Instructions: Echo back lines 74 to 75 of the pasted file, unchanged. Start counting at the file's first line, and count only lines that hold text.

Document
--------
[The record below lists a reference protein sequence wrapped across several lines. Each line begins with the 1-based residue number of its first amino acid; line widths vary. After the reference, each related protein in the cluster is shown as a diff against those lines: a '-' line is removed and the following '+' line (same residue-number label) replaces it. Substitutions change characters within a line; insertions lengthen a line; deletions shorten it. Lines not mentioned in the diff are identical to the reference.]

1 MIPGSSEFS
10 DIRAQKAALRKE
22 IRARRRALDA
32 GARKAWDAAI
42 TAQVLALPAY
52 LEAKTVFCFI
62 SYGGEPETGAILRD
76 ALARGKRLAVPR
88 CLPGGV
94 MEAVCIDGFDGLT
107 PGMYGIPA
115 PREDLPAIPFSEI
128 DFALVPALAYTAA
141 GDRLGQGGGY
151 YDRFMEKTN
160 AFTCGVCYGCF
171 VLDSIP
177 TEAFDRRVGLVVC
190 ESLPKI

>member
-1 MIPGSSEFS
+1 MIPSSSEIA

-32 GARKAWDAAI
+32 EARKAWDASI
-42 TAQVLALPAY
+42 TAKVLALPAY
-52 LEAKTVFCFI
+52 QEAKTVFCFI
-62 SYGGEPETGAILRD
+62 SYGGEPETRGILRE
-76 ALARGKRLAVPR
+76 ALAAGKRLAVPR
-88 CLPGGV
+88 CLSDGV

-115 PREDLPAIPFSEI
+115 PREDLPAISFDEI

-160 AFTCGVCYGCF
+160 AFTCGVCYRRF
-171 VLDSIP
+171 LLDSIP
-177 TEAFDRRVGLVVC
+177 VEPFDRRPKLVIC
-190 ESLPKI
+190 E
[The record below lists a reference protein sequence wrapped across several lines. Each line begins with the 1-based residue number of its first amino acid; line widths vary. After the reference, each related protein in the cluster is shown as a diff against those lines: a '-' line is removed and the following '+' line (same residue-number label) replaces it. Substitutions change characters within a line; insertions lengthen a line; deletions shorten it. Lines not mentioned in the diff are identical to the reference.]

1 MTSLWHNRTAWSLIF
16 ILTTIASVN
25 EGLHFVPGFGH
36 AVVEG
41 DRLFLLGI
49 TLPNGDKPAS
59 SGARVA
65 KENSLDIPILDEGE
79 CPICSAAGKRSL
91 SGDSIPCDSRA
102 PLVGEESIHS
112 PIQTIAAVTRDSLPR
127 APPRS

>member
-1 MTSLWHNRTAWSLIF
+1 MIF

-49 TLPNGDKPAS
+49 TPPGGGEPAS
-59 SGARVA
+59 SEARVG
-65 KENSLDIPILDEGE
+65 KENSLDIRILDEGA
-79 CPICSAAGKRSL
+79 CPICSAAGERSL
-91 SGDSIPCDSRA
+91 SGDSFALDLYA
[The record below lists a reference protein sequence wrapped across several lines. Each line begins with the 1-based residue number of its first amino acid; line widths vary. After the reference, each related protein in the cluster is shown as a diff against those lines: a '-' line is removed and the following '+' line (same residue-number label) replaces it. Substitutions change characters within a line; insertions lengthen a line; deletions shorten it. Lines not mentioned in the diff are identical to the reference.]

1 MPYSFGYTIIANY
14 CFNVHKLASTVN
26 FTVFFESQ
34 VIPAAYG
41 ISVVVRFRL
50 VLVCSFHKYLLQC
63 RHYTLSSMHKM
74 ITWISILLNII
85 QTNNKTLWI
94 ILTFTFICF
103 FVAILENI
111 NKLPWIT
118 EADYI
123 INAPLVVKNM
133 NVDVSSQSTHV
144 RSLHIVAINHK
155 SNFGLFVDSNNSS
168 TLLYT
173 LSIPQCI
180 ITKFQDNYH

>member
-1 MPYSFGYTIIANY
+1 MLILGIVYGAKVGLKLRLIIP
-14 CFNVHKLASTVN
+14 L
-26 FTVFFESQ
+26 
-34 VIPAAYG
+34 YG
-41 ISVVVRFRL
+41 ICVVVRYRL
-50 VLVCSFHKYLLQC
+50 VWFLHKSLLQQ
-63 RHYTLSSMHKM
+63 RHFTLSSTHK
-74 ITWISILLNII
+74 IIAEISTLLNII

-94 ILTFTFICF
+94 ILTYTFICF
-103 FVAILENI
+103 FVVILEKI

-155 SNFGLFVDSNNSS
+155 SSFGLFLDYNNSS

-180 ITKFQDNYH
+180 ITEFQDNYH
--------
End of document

1 MPYSFGYTIIANY
14 CFNVHKLASTVN